"I think it's been heavily investigated. ... By everybody," Trump told NBC News in an interview.
U.N. special investigator Agnes Callamard released a report on Wednesday that found Khashoggi's killing was perpetrated at the highest levels of the Saudi Arabian power structure and requires further investigation of Saudi leadership, including the crown prince.
Khashoggi was killed inside the Saudi consulate in Istanbul, Turkey, last October -- an act that the Saudi government at first denied, then called a mistake and finally blamed on a rogue operation. The hit team has been on trial in Saudi Arabia, although Callamard's report criticized that judicial process as lacking transparency.
Pompeo met both the crown prince and his father King Salman in Jeddah, Saudi Arabia, on Monday. In a brief 15-minute meeting, Khashoggi's killing and other human rights abuses in the country did not come up, according to the senior official, who said they did not know whether it was raised in Pompeo's one-on-one meeting with the crown prince, who is sometimes referred to by his initials "MBS." A readout of both meetings by the State Department spokesperson also made no mention of Khashoggi or broader human rights abuses.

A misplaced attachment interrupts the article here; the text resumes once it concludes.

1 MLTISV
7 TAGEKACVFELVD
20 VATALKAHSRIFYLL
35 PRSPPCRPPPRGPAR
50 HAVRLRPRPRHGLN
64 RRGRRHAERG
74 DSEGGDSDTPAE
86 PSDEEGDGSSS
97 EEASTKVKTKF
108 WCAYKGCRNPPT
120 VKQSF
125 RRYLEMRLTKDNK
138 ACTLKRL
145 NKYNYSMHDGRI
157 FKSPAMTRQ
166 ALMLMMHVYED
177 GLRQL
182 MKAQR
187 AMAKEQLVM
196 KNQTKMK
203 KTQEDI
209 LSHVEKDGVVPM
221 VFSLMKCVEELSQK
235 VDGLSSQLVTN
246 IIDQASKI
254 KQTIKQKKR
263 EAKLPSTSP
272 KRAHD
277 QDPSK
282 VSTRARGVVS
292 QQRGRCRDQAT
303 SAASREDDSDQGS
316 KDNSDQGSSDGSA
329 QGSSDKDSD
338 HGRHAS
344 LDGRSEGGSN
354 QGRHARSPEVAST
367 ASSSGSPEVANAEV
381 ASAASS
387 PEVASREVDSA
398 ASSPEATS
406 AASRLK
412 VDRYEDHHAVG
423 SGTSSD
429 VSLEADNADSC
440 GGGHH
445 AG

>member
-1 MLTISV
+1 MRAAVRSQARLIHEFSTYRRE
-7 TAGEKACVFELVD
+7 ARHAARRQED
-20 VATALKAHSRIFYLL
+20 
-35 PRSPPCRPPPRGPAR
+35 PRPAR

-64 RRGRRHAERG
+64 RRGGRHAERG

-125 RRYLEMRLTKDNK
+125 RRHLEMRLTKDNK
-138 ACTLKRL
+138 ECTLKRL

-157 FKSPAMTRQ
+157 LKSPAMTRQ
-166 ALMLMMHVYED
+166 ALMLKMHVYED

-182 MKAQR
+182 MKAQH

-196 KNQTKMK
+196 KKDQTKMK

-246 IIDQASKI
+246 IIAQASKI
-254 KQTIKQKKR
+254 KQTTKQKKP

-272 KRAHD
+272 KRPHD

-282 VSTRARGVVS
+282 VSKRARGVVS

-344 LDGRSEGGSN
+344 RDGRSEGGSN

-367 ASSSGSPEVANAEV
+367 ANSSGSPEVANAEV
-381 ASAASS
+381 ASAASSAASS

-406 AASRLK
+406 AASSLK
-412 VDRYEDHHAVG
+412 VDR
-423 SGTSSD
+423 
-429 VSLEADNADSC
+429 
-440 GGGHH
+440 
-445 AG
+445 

Those abuses were well documented in two State Department reports released last week -- one on human trafficking and child soldiers and the other on international religious freedom. Both reports labeled Saudi Arabia as among the worst offenders on these issues.
Pompeo, who has consistently defended the Saudi leadership and said that the U.S. has to continue to investigate Khashoggi's killing, was traveling to Saudi Arabia and the United Arab Emirates Monday to bolster both partners against the threat from Iran.
Both he and Trump have made clear that the Saudis are critical strategic partners against Iranian activity in the region, including as a customer of U.S. arms.
"Saudi Arabia is a big buyer of America product. That means something to me. It's a big producer of jobs," Trump said.
He denied giving the Saudis a pass on "bad behavior," but argued it was nothing out of the ordinary.
"This is a vicious, hostile place. If you're going to look at Saudi Arabia, look at Iran, look at other countries," he said.
The only difference, he suggested, was that they purchase U.S. weapons: "I only say they spend $400 to $450 billion over a period of time -- all money, all jobs, buying equipment ... Take their money."